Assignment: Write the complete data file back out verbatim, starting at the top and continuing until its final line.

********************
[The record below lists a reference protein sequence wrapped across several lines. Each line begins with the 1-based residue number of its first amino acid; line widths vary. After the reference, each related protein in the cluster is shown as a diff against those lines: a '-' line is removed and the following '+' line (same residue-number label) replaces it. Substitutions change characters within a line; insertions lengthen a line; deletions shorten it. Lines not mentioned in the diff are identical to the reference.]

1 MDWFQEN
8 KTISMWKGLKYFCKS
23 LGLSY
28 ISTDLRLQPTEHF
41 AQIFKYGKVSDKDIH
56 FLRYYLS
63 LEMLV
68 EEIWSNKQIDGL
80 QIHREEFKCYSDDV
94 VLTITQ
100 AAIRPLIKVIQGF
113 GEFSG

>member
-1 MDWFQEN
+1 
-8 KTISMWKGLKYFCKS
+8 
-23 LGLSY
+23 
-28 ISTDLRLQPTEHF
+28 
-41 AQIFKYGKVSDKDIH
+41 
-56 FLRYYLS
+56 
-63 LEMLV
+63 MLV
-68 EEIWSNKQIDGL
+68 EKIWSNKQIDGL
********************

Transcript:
[The record below lists a reference protein sequence wrapped across several lines. Each line begins with the 1-based residue number of its first amino acid; line widths vary. After the reference, each related protein in the cluster is shown as a diff against those lines: a '-' line is removed and the following '+' line (same residue-number label) replaces it. Substitutions change characters within a line; insertions lengthen a line; deletions shorten it. Lines not mentioned in the diff are identical to the reference.]

1 MDWFQEN
8 KTISMWKGLKYFCKS
23 LGLSY
28 ISTDLRLQPTEHF
41 AQIFKYGKVSDKDIH
56 FLRYYLS
63 LEMLV
68 EEIWSNKQIDGL
80 QIHREEFKCYSDDV
94 VLTITQ
100 AAIRPLIKVIQGF
113 GEFSG

>member
-1 MDWFQEN
+1 
-8 KTISMWKGLKYFCKS
+8 
-23 LGLSY
+23 
-28 ISTDLRLQPTEHF
+28 
-41 AQIFKYGKVSDKDIH
+41 
-56 FLRYYLS
+56 
-63 LEMLV
+63 MLV
-68 EEIWSNKQIDGL
+68 EKIWSNKQIDGL